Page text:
73 (in Ham Radio)

According to ARRL (National Association of Amateur Radio), 73 is known as a “friendly word between operators”.  Because Ham Radio (also known as Amateur Radio) is wireless, the operators are more than just enthusiasts. At local levels (10+3), they offer vital assistance during disasters.  “For instance, it was the Amateur Radio Service which kept New York City agencies in touch with each other after their command center was destroyed during the 9/11 attack. Ham Radio came to the rescue during Hurricane Katrina, where all other communications failed.”

In addition, the operators are important at a global level (10+7).  “Hams are also ambassadors for their country. Radio provides the opportunity for communications with hams in nearly every other foreign country.”  There are estimates of 600,000 to 650,000 amateurs (10+5) in the United States and 2,000,000 to 3,000,000 (10+6) around the world. It’s harder to get an accurate count since you don’t have to be a ham operator to participate. You can have a ‘receiver’ and just listen.

With a ham radio, you can learn to talk with someone on your neighborhood (10+3), in your state (10+5), across the country (10+6), on the other side of the world (10+7) and maybe even in space (10+8).

How does Ham Radio work? “During daylight, 15 to 27 MHz is a good band for long-distance communications. At night, the band from 1.6 to 15 MHz is good for long-distance communications. These bands are often referred to historically as short-wave bands (as in “short-wave radio”). Unlike frequencies used by FM radio stations and TV stations, which are line-of-sight and therefore limited to 40 or 50 miles, short-waves “bounce” off the ionosphere from the transmitter to the receiver’s antenna. The higher the frequency is, the “shorter” the wavelength is.”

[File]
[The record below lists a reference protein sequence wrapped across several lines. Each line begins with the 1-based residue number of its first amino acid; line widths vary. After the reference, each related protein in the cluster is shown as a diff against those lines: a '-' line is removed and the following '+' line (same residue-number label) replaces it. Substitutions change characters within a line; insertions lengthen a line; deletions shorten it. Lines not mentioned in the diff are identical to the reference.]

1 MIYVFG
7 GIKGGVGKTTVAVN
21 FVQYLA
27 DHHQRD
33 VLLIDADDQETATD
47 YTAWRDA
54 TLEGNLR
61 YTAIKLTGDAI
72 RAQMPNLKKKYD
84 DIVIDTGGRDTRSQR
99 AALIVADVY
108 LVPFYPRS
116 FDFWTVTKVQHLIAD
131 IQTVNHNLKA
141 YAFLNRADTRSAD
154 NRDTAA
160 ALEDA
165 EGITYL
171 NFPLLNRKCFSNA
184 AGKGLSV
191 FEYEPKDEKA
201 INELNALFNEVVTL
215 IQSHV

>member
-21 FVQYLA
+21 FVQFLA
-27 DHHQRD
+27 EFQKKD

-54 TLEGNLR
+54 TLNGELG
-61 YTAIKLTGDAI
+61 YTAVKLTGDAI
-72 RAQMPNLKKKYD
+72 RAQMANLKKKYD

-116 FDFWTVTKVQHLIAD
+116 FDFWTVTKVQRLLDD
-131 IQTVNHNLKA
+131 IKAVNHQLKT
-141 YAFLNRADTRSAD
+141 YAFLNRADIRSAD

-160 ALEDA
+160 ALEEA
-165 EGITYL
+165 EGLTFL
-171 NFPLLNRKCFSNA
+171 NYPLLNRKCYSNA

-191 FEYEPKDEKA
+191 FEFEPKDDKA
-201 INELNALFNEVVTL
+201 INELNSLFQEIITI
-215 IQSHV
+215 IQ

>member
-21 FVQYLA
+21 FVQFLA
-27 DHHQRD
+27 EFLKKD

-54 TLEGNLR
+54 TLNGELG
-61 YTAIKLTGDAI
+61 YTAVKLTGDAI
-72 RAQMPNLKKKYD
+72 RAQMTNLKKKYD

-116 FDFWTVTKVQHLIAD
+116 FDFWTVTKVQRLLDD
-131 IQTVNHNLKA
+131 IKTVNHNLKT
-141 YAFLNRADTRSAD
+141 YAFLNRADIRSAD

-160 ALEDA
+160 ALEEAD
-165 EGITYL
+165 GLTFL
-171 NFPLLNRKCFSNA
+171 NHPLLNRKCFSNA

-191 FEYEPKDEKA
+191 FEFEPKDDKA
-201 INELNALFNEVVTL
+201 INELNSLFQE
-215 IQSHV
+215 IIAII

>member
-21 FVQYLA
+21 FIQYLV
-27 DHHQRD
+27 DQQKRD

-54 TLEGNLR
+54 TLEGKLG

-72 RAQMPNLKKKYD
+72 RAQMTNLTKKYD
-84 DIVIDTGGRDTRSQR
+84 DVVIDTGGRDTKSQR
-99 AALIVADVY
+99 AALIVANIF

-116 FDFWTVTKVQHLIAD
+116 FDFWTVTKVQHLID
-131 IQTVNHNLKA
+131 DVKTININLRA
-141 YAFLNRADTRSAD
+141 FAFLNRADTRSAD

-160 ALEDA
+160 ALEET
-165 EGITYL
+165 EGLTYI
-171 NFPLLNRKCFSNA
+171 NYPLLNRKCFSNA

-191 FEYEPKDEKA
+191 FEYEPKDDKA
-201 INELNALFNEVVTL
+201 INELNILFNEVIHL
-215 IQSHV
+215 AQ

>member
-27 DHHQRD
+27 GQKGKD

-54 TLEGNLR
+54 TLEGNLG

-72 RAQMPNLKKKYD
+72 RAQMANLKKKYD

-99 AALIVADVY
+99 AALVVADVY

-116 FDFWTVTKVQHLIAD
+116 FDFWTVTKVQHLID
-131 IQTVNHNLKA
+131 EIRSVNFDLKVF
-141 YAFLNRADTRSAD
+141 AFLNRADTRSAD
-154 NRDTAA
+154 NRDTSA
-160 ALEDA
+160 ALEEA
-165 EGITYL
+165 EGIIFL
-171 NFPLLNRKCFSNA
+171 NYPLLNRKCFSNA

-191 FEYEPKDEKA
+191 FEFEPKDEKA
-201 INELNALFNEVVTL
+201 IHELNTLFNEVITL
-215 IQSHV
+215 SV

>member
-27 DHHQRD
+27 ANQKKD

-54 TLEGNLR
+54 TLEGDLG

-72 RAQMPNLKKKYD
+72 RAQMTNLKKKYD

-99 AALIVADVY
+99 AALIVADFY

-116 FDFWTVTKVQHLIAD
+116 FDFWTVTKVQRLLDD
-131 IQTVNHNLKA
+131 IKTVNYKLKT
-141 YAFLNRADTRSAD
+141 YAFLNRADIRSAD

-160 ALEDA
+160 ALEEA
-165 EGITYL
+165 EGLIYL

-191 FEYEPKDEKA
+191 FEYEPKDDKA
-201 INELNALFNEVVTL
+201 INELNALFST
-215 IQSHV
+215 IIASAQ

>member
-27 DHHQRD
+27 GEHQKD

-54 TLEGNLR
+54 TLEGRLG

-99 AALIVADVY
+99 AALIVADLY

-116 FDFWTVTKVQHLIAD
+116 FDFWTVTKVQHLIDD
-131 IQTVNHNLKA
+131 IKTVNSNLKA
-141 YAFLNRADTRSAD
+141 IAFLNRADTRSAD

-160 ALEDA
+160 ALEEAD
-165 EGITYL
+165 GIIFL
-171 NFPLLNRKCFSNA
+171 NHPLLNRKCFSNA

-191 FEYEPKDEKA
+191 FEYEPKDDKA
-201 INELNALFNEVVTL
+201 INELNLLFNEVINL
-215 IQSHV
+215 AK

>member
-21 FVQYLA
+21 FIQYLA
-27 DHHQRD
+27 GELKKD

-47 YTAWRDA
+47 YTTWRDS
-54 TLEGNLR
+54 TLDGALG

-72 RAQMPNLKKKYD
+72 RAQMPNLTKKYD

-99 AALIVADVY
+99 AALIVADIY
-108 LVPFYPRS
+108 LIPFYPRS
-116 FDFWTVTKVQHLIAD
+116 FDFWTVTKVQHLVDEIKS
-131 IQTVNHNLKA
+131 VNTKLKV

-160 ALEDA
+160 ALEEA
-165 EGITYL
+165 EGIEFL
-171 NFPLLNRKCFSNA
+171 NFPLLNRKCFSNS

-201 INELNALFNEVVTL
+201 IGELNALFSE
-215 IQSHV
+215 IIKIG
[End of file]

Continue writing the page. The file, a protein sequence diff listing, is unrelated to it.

Here is a helpful diagram from a NASA educational website of how high frequency waves travel through the ionosphere.   “The ionized part of the Earth’s atmosphere is known as the ionosphere. Ultraviolet light from the sun collides with atoms in this region knocking electrons loose. This creates ions, or atoms with missing electrons. This is what gives the Ionosphere its name.”  Free electrons (10-18) in the ionosphere are how the radio waves can travel so near and far because they can absorb or reflect the radio waves.

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One Comment

  1. Posted September 25, 2011 at 2:36 pm | Permalink

    Propagation has been great on 10M, with all the solar activity, and the SFI up to 190 now. Getting propagation across the pole, into Europe. more info here:
    thanks, es 73, Theron

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